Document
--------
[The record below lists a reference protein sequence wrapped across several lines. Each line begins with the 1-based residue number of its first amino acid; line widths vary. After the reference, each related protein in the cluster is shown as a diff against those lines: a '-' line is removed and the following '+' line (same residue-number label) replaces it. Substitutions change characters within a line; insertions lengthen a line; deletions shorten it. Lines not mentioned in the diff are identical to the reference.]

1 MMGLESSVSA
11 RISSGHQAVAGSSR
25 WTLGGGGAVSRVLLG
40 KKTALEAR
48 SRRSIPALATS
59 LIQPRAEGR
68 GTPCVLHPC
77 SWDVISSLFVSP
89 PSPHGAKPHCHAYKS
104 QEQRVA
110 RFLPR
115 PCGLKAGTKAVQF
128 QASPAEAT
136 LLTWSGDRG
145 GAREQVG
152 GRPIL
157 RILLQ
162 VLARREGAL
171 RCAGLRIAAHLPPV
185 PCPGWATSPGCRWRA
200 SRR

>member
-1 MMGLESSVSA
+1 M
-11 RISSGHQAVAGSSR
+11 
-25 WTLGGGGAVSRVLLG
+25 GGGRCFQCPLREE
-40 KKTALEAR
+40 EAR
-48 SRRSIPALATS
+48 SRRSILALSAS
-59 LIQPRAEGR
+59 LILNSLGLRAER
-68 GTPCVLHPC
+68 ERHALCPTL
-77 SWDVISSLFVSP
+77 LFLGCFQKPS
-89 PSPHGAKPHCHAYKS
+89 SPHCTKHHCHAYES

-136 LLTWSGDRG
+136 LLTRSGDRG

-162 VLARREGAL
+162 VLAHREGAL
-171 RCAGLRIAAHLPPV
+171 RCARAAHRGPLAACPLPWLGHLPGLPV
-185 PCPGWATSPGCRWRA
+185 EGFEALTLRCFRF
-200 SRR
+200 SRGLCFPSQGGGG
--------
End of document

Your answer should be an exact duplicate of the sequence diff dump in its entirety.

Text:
[The record below lists a reference protein sequence wrapped across several lines. Each line begins with the 1-based residue number of its first amino acid; line widths vary. After the reference, each related protein in the cluster is shown as a diff against those lines: a '-' line is removed and the following '+' line (same residue-number label) replaces it. Substitutions change characters within a line; insertions lengthen a line; deletions shorten it. Lines not mentioned in the diff are identical to the reference.]

1 MMGLESSVSA
11 RISSGHQAVAGSSR
25 WTLGGGGAVSRVLLG
40 KKTALEAR
48 SRRSIPALATS
59 LIQPRAEGR
68 GTPCVLHPC
77 SWDVISSLFVSP
89 PSPHGAKPHCHAYKS
104 QEQRVA
110 RFLPR
115 PCGLKAGTKAVQF
128 QASPAEAT
136 LLTWSGDRG
145 GAREQVG
152 GRPIL
157 RILLQ
162 VLARREGAL
171 RCAGLRIAAHLPPV
185 PCPGWATSPGCRWRA
200 SRR

>member
-1 MMGLESSVSA
+1 M
-11 RISSGHQAVAGSSR
+11 
-25 WTLGGGGAVSRVLLG
+25 GGGRCFQCPLREE
-40 KKTALEAR
+40 EAR
-48 SRRSIPALATS
+48 SRRSILALSAS
-59 LIQPRAEGR
+59 LILNSLGLRAER
-68 GTPCVLHPC
+68 ERHALCPTL
-77 SWDVISSLFVSP
+77 LFLGCFQKPS
-89 PSPHGAKPHCHAYKS
+89 SPHCTKHHCHAYES

-136 LLTWSGDRG
+136 LLTRSGDRG

-162 VLARREGAL
+162 VLAHREGAL
-171 RCAGLRIAAHLPPV
+171 RCARAAHRGPLAACPLPWLGHLPGLPV
-185 PCPGWATSPGCRWRA
+185 EGFEALTLRCFRF
-200 SRR
+200 SRGLCFPSQGGGG